(University of Bern)
Paper Short Abstract:
With case studies on reconstruction after the 2005 earthquake in Pakistani-administrated Azad Kashmir I demonstrate how a shelter housing scheme and its procedures figured in peoples' daily struggles over social and political power relations and state-society boundaries in the city of Muzaffarabad.
Paper long abstract:
With case studies on reconstruction after the 2005 earthquake in Muzaffarabad, the capital of Pakistani-administrated Azad Kashmir, I demonstrate in this paper how a prefabricated housing scheme, carried out by state authorities, intertwined with local people's imaginations and contestations of the 'state'. Relating to social and political ideas and practices of 'home', 'entitlements' and 'corruption', families in Muzaffarabad used the shelter project as symbolic and material means in their struggles for reconstruction and over social and political power relations including state-society boundaries.
My paper draws on a Foucault-inspired anthropology of political intervention and government, arguing that disasters, because of the local and translocal state and non-state interventions for reconstruction they often entail, prompt us to explore what these interventions 'do' in people's lives - how reconstruction policies govern people and their practices, and how people undermine these policies and make them work towards their own social and political ends.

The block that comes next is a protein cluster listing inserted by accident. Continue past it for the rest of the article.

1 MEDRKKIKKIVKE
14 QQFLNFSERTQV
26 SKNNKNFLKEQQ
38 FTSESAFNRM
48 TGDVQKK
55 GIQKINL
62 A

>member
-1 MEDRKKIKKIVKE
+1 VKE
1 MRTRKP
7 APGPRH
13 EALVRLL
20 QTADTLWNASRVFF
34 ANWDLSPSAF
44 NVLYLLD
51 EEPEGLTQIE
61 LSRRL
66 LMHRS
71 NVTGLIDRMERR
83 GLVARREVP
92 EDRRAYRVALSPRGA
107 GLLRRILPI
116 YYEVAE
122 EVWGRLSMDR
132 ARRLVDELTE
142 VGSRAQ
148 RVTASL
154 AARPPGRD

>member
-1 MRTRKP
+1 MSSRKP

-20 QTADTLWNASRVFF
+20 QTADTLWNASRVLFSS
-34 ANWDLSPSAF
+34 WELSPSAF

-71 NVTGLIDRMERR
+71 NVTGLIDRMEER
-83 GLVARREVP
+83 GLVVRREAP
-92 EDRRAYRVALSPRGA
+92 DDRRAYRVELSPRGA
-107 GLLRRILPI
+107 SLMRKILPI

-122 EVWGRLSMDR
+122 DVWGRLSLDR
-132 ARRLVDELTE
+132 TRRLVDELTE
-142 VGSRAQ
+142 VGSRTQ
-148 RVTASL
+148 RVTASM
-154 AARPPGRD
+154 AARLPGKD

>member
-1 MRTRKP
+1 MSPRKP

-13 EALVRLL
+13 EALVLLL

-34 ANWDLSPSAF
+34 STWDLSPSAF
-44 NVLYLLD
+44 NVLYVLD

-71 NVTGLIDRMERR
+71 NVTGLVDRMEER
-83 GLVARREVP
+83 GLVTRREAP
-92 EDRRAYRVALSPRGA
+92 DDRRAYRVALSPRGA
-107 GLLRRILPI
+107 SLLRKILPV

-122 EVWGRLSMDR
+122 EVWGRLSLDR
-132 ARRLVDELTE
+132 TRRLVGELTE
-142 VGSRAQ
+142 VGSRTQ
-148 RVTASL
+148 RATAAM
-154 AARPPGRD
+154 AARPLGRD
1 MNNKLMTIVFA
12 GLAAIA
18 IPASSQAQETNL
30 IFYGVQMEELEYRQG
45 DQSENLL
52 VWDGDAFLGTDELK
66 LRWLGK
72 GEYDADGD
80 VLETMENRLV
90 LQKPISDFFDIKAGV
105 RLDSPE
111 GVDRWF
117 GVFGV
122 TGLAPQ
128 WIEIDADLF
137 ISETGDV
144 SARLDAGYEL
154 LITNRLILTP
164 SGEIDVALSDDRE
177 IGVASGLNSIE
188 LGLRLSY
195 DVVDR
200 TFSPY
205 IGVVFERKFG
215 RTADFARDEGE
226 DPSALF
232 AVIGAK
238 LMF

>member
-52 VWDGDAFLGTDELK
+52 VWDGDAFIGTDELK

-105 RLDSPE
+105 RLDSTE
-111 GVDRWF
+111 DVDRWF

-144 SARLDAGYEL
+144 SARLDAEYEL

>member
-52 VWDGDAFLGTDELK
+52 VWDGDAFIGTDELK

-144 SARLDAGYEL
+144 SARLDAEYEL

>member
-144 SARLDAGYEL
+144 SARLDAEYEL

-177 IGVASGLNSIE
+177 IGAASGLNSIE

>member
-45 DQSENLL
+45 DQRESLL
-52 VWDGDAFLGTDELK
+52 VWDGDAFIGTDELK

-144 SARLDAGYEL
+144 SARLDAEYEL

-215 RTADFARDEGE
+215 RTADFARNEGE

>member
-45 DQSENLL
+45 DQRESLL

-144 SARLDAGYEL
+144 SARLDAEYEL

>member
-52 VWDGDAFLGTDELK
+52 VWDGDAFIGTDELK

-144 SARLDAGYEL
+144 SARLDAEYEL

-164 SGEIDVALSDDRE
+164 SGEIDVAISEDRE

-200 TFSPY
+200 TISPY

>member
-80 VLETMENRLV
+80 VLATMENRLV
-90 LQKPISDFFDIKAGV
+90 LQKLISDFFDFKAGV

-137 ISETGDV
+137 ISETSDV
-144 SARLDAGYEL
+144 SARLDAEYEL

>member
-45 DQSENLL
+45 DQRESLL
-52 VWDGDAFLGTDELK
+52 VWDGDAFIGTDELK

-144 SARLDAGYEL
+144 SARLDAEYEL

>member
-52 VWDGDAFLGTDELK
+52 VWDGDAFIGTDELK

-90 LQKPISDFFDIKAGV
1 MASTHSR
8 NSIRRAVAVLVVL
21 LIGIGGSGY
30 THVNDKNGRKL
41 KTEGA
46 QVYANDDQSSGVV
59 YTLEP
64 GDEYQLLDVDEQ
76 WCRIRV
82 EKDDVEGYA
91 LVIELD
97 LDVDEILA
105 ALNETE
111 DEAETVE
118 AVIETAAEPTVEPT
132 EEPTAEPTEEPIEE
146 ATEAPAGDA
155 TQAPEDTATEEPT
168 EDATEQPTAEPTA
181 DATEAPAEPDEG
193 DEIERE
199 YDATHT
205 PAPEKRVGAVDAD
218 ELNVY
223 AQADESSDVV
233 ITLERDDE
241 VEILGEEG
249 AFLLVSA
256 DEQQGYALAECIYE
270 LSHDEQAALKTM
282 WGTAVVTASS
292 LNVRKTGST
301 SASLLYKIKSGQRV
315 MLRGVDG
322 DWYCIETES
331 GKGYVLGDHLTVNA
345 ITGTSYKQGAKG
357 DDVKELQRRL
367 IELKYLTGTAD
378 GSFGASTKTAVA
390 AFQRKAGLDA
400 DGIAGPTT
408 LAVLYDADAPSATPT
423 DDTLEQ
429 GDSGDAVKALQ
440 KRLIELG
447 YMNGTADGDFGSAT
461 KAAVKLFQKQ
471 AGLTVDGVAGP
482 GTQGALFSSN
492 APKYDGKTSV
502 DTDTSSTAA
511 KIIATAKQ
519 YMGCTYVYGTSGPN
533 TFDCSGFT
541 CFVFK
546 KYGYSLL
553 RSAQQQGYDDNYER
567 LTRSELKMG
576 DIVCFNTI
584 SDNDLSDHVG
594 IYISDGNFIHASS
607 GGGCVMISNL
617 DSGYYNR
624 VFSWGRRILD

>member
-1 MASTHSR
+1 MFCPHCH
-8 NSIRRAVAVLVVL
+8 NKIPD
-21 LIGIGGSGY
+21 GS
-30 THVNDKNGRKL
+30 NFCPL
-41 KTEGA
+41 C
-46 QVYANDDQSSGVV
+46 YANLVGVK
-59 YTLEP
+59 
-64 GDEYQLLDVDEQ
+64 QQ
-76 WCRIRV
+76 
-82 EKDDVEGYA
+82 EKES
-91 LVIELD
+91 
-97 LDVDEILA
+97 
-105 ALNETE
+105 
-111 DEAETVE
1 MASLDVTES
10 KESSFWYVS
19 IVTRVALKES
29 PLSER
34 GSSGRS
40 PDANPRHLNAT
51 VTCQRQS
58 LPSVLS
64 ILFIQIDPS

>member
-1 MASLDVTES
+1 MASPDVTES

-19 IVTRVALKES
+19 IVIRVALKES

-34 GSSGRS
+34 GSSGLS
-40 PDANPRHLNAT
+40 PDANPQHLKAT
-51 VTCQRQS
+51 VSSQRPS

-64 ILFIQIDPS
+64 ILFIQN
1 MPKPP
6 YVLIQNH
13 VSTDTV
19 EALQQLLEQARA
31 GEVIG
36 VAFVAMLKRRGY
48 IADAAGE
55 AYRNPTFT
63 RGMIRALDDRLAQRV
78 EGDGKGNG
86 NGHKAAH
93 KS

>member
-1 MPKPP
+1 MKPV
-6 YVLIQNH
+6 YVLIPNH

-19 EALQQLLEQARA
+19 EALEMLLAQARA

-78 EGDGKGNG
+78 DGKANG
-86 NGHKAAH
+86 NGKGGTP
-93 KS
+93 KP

After the government of Azad Kashmir announced that families whose houses had collapsed during the earthquake would receive a prefabricated house, state officials visited the families in Muzaffarabad to register the project's beneficiaries. Despite - or rather because of - this procedure, the distribution of the shelters created conflicts, since many families to whom the officials had promised a shelter were left empty-handed. While state officials insisted that the procedure was transparent and fair, people criticised and resisted the fraudulent and unjust practices of bureaucrats and politicians, who deprived them of what they were entitled to.
Post-disaster situations and the appropriation of disaster governance from below [Disaster and Crisis Anthropology Network (DICAN)]